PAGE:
[Haskell-cafe] formal methods & functional programming

Robin Green greenrd at greenrd.org
Sun Jan 15 19:08:12 EST 2006

Lennart Augustsson wrote:
> Robin Green wrote:
>> 2. Dependent types: By programming in a dependently-typed functional 
>> programming language such as the research language Epigram, it is 
>> possible to write functional programs whose types force them to be 
>> correct. See for example "Why Dependent Types Matter" by Thorsten 
>> Altenkirch, Conor McBride, and James McKinna. However, in my opinion 
>> this is only useful for simple "sized types" such as "a list of length 
>> 6". For more complicated properties, I believe this approach is 
>> unnecessarily difficult, and does not match how mathematicians or 
>> programmers actually work. My approach (see above) clearly separates 
>> the programming, the theorems and the proofs, and (in principle) 
>> allows all three to be written in a fairly "natural" style. As opposed 
>> to dependent types which, in Epigram at least, seem to require 
>> threading proofs through programs (for some non-trivial proofs).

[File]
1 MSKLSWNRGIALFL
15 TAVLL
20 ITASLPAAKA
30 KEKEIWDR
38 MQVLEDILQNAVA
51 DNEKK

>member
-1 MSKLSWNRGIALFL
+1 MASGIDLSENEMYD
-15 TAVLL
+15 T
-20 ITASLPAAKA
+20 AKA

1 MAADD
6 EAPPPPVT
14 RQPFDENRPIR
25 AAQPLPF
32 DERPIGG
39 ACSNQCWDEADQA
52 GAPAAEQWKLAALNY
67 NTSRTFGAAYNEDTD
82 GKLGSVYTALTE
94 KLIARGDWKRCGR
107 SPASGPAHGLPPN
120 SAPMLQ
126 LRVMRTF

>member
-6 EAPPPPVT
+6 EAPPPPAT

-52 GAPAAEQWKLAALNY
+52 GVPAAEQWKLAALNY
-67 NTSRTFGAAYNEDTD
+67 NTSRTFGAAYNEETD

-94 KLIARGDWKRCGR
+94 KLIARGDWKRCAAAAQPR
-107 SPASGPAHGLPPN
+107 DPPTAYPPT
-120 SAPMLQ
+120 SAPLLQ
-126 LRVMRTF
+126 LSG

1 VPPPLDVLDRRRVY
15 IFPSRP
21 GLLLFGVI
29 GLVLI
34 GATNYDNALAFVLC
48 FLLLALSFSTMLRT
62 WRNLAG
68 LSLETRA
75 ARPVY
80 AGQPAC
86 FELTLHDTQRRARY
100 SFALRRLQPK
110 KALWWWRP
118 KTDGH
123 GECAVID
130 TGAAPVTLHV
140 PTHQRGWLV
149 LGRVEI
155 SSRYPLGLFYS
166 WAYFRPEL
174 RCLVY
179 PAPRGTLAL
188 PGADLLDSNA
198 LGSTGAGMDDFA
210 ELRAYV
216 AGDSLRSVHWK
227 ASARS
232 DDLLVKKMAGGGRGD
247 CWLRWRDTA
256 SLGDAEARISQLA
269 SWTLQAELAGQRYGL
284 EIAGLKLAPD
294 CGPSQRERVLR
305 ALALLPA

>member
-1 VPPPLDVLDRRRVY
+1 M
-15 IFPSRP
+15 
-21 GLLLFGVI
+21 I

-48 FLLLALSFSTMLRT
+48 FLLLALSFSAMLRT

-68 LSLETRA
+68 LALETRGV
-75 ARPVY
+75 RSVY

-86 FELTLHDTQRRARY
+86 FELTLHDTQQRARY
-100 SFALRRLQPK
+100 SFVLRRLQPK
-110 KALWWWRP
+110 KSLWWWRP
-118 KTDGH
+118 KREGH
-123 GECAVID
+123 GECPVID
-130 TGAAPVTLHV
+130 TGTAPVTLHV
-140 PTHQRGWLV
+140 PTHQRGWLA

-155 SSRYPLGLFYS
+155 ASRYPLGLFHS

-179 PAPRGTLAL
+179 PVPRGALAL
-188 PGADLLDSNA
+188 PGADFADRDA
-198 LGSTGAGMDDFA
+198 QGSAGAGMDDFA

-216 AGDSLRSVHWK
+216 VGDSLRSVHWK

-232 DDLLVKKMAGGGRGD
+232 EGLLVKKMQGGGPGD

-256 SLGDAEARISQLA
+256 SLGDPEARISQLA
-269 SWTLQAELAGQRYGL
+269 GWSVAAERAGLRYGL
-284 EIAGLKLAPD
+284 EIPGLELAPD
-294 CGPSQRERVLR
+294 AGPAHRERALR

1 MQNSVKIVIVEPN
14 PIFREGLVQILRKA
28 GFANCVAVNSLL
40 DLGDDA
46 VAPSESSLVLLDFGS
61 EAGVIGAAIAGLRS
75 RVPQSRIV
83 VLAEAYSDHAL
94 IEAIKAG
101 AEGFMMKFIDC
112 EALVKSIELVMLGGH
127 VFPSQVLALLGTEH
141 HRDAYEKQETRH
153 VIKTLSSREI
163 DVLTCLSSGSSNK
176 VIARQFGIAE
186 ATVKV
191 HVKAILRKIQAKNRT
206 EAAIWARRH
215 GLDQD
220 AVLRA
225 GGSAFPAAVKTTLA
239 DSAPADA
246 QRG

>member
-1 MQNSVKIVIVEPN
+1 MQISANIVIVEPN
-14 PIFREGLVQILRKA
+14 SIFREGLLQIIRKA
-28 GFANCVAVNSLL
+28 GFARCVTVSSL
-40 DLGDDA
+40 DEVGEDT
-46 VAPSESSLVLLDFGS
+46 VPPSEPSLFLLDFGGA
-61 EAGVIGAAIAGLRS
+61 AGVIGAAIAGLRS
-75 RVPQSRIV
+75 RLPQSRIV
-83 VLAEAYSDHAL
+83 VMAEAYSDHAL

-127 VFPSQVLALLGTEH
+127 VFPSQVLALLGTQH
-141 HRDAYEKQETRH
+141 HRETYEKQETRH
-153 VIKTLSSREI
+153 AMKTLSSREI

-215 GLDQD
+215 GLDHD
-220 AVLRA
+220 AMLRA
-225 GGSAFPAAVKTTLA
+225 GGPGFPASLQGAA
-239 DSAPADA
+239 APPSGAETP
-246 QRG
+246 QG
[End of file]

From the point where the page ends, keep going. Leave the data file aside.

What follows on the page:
> I would just like to point out that there is nothing that forces you
> to "thread" the proofs through the programs.   With dependent types you
> have this option, but you can also write standard "Haskell" code and
> have your proofs be separate.

But wouldn't that alternate way break the principle, recommended by 
Cardelli, that all code should be well-typed and the types of all terms 
should be, shall we say, "plainly" deducible from the code alone (i.e. 
not requiring any "difficult" reasoning on the part of the human 
reader)? If not, could you give an example to illustrate your point?

>  It's up to you to choose which way you
> do things.  (If you do separate proofs you can even add some construct
> to the logic that makes it classical if you like.)
> Furthermore, I don't see such a clear separation between your points
> 1 and 2.  With dependent types you are making proofs and then using them
> as programs.  How much extraction you do is a matter of optimization,
> I'd say.  And how efficient the extracted program is depends on which
> proof you choose to do.

Well I thought someone might say something like that - which is why I 
called them "angles" on the question. :)

But while statements about types and statements about values might be 
inter-convertable, I think they look different and one can be more 
convenient than the other for various purposes. I've only used dependent 
types trivially so I could be wrong.


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